"Well nothing public. My objective now is to try to make the team better so we can compete and be more competitive in our conference. That's what they expect out of me. As far as next year, we'll have to see what we can do. I know that when they hired (Parrish) Petry five years ago or so, it was the same deal. He was coming out of Red Lion and they asked him to try to build the team and he's done a nice job. Our men's team is very competitive. They have a heck of a team there again. So that's what they were kind of hoping they do (with me)."
What are the big dif ferences between coaching at the collegi ate level as opposed to high school?
"Well, the kids are more mature. They listen and it doesn't take as many repetitions. Lots of times at the high school level, if you want to change something or put something new in, you just have to do a lot of repetitions in practice. The kids (here) seem to catch on a lot quicker. The other big thing is the shot clock. In high school I was always an advocate of just hanging on to the ball a little longer and taking some time off the clock, but in women's basketball at the college level it's just a 30-second shot clock. You can hold on to the ball for a little bit, but you have to be prepared to get the offense rolling. But in many respects, a lot of the things we do are very similar to what we do at the high school level."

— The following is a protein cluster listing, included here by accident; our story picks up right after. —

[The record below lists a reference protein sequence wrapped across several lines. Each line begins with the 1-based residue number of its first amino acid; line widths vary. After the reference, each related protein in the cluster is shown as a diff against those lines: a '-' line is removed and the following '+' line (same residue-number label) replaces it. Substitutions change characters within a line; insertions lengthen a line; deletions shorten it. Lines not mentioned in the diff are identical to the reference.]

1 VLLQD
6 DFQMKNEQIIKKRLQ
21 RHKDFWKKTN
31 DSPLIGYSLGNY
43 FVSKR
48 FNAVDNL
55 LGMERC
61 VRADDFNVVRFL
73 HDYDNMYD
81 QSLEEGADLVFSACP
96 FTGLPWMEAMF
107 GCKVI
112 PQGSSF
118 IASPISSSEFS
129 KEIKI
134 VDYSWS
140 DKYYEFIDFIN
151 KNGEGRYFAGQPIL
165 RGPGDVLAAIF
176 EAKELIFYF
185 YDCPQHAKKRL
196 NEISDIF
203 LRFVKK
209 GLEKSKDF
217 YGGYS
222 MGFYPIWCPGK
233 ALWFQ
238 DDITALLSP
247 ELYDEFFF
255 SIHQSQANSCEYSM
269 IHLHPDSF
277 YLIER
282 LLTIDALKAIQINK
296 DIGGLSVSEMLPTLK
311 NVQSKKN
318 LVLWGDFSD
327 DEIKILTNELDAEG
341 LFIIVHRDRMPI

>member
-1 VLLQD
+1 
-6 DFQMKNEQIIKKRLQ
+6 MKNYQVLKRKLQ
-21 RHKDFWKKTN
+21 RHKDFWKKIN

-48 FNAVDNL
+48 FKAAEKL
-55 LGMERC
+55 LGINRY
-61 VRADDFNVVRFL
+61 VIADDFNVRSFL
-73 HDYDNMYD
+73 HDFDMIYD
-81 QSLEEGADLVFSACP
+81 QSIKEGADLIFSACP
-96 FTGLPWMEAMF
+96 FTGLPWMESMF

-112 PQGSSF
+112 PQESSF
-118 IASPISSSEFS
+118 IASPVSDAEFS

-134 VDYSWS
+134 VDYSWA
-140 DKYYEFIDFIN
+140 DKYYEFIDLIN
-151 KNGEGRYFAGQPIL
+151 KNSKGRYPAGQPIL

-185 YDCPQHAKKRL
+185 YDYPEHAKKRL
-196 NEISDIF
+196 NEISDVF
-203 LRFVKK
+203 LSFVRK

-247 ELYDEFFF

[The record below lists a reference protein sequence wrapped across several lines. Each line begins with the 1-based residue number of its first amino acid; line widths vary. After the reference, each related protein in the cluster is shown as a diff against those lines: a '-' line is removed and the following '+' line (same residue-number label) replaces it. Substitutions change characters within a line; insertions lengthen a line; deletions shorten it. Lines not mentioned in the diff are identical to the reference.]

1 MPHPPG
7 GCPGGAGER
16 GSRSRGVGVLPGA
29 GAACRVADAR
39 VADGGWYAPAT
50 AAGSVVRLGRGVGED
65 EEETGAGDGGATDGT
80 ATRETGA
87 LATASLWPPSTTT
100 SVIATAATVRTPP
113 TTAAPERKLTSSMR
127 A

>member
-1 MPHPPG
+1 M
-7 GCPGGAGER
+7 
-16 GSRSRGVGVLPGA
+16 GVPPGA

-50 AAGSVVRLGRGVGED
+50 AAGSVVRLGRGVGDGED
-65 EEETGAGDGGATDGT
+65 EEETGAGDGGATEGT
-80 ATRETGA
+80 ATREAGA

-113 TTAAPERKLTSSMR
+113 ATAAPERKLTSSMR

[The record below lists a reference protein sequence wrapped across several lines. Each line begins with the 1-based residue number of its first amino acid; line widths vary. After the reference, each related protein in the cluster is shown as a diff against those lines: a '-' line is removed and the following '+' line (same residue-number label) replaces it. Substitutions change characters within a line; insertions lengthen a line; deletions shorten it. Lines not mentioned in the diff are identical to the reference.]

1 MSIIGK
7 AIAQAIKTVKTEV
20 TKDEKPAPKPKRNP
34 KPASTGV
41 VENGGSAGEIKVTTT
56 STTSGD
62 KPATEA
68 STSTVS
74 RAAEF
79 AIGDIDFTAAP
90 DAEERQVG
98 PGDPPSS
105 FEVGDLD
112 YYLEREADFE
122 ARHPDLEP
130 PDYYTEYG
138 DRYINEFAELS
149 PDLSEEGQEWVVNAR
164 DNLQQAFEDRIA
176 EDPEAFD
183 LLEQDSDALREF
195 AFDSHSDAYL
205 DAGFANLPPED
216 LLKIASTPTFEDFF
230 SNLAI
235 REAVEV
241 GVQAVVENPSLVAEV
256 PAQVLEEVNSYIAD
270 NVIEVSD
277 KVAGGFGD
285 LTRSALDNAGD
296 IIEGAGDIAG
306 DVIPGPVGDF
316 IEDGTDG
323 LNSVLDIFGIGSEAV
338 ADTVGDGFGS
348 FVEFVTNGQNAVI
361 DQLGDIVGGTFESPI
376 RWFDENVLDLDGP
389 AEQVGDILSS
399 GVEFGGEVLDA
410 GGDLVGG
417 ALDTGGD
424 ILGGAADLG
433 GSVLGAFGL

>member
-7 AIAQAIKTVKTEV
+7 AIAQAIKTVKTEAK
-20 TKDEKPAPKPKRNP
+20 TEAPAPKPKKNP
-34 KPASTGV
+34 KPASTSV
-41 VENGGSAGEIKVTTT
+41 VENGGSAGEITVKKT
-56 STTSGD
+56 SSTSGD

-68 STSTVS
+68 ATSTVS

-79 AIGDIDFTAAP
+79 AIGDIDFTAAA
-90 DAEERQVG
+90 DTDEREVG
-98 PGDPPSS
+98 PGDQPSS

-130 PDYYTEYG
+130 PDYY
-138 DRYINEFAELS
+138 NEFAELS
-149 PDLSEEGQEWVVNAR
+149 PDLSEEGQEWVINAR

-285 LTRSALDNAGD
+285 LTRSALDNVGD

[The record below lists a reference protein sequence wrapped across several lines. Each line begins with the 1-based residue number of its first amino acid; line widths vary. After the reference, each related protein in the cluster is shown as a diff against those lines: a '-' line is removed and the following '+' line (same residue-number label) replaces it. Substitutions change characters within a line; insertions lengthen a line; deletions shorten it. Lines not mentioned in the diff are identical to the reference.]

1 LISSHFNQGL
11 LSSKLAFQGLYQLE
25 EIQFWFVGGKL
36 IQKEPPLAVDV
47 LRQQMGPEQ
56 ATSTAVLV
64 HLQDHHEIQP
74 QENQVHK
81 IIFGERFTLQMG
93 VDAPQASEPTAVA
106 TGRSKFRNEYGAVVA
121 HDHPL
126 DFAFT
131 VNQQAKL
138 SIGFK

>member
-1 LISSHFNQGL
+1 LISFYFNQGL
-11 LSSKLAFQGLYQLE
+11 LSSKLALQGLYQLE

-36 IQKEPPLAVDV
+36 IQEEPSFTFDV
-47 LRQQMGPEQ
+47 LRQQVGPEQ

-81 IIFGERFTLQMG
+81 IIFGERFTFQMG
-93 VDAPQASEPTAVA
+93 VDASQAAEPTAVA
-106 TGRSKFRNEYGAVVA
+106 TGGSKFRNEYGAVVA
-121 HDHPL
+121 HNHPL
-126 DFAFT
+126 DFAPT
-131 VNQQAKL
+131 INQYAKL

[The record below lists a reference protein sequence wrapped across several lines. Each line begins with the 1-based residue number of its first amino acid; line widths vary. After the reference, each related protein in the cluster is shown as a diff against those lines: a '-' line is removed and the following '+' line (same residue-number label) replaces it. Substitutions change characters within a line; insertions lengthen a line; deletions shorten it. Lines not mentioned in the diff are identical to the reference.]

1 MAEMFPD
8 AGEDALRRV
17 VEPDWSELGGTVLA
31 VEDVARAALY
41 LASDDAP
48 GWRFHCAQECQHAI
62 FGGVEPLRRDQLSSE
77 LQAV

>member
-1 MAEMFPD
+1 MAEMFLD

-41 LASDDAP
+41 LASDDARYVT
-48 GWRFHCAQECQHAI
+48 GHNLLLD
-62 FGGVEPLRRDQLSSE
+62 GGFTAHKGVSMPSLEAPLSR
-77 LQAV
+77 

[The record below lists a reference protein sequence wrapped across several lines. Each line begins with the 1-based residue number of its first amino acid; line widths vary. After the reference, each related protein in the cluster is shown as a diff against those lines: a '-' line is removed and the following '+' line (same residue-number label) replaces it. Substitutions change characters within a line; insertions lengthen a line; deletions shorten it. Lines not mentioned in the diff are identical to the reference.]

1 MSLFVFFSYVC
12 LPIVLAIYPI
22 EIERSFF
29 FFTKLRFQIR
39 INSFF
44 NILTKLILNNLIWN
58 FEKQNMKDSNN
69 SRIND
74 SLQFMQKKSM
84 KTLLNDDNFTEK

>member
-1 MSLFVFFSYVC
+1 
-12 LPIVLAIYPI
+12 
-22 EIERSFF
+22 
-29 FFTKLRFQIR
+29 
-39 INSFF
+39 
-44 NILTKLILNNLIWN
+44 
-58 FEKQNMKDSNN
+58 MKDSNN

Has anyone on the current PSY women's team surprised you from what you did or didn't know about them in the past?
"(Delone Catholic grad) Courtney Riggs. We played against her for her complete career and she has matured tremendously. She's a solid player for us. She rebounds and she can handle the basketball. She does a little bit of everything for us. She's very determined. I think her maturity, and she'll be a senior next year, she's been a real nice surprise. Then we have Lauren Riggleman from Susquehannock. I probably didn't coach against Lauren too many times because we didn't play Susquehannock a lot way back when Lauren played, but she's just a tremendous player. She's quite speedy and she's a little bit like Courtney in that she does a little bit of everything. She's not very tall, so she doesn't attack the boards like Courtney, but she's definitely the team leader when it comes to offense. She can put the basketball in the basket. So those two players, and both of them scored 30 points in our last game."
-- Reach Ryan Vander sloot at sports@yorkdis patch.com.